American Road and Transportation Builders Association (ARTBA) Vice-Chair Nick Ivanoff testified before Congress on July 11, 2013, explaining the importance of reforming the environmental review process for transportation projects.
Testifying before the House Judiciary’s Subcommittee on Regulatory Reform, Commercial and Antitrust Law, on the recently-introduced, “Responsibly and Professionally Invigorating Development (RAPID) Act of 2013,” Ivanoff explained that reforming the environmental review process for transportation projects has been a 15-year evolution, and commended the bill’s authors for attempting to use lessons learned from the transportation infrastructure arena as a guide for similar reforms in other federal areas of responsibility.
“Reducing the amount of time it takes to deliver transportation improvements was first addressed in the  TEA-21 bill, which concentrated on establishing concurrent—as opposed to sequential— project reviews by different federal agencies,” Ivanoff said. “While this improvement was a step in the right direction, it had limited impact as concurrent reviews were discretionary, rather than mandatory.”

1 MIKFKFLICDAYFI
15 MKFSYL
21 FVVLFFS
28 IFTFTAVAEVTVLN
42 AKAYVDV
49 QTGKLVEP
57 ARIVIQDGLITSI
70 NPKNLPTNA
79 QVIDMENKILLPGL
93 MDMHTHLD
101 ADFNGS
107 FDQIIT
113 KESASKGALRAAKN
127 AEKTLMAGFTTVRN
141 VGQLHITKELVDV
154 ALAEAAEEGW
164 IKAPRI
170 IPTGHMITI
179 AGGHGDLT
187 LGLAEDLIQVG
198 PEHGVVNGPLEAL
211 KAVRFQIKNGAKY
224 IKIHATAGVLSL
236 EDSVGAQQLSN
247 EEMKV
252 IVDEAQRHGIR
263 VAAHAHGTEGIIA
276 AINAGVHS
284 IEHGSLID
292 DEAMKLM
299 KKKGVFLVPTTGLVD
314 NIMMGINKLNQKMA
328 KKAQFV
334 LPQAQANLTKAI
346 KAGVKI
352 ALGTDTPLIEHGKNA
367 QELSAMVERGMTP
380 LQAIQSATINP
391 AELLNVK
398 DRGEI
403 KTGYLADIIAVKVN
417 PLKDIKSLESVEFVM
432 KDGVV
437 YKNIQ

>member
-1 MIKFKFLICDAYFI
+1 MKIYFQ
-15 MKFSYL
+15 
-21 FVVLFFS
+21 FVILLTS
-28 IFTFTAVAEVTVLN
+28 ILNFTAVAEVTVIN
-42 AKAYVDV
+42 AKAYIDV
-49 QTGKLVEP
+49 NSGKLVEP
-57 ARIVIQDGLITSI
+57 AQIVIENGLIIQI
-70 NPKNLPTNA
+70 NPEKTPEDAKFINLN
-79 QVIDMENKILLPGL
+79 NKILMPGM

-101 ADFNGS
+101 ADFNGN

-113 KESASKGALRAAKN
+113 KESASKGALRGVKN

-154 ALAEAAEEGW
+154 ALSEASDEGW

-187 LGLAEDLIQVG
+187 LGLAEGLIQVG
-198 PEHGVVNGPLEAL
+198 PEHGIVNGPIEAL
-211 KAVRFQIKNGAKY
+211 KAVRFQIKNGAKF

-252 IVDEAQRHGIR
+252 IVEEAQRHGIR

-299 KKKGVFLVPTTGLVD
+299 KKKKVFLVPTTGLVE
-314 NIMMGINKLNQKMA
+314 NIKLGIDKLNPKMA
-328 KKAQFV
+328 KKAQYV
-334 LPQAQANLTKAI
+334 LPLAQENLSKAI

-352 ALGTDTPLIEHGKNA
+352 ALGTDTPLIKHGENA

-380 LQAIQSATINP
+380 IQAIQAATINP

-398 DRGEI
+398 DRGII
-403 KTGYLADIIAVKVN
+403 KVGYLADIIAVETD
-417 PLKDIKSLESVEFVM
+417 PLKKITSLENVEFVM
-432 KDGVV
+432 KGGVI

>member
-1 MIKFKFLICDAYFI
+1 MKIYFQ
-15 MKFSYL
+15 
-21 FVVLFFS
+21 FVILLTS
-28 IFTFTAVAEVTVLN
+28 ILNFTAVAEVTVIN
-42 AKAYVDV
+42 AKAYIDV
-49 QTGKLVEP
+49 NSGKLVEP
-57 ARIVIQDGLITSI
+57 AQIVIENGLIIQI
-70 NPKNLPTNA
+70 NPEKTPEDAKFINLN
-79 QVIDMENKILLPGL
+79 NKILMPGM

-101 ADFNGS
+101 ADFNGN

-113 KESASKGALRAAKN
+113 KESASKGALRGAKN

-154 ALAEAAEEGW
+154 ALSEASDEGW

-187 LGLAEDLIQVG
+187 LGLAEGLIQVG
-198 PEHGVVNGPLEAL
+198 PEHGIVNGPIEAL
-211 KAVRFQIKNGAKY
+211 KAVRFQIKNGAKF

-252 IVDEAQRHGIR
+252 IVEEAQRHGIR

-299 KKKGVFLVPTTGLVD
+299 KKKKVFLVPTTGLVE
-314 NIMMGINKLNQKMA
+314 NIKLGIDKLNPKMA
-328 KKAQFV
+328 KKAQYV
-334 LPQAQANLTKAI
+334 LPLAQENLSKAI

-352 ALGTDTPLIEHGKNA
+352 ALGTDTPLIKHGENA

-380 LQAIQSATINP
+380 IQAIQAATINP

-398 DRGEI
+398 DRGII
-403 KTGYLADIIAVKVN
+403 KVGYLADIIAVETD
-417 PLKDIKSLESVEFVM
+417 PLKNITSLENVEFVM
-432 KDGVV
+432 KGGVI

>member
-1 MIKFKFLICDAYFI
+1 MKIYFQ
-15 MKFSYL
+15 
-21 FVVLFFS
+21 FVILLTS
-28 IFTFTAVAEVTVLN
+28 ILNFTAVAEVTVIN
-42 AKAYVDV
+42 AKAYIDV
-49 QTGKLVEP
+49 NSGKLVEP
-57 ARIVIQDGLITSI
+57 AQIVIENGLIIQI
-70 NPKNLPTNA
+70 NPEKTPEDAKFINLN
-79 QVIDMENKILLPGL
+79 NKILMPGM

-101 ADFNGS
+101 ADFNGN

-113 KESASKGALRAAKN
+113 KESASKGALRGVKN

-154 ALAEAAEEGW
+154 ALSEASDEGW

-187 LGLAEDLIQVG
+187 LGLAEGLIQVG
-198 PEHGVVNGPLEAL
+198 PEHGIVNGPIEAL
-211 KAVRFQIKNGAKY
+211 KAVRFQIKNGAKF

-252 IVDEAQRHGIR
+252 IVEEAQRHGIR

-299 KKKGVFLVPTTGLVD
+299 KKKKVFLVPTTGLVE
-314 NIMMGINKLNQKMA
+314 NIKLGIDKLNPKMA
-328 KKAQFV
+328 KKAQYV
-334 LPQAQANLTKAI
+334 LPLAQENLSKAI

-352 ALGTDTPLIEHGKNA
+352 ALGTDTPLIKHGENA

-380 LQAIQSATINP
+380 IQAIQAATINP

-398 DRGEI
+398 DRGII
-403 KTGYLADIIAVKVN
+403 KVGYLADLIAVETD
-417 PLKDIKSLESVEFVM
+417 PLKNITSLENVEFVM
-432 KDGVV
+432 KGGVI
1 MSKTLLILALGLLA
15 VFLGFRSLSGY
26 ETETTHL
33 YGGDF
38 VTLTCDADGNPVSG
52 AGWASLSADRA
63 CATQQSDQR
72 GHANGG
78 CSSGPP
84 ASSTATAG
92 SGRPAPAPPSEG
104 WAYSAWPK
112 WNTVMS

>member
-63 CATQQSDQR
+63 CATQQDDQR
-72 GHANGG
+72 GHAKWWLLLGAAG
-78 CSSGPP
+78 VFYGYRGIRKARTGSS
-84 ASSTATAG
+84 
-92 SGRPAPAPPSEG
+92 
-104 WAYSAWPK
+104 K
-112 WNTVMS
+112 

Congress built on this concept in the 2005 SAFETEA-LU bill by providing “lead agency” status for the U.S. Department of Transportation on project reviews as a means to request action by non-transportation agencies, as well as limitations on when lawsuits can be filed against projects.
“The combination of these two reforms created new levels of predictability for project review schedules and provided opportunities to shorten the approval process for needed transportation improvements,” he stated. “For this reason, subsequent reform efforts focused on not just providing additional tools to reduce delay, but also creating mechanisms to ensure, or at least encourage, the use of those tools.”
MAP-21 took project delivery reform even further, providing mandatory deadlines for permitting decisions and financial penalties for agencies that do not meet them. It also created new classes of “categorical exclusions,” allowing projects with minimal environmental impacts to avoid unnecessary multi-year reviews.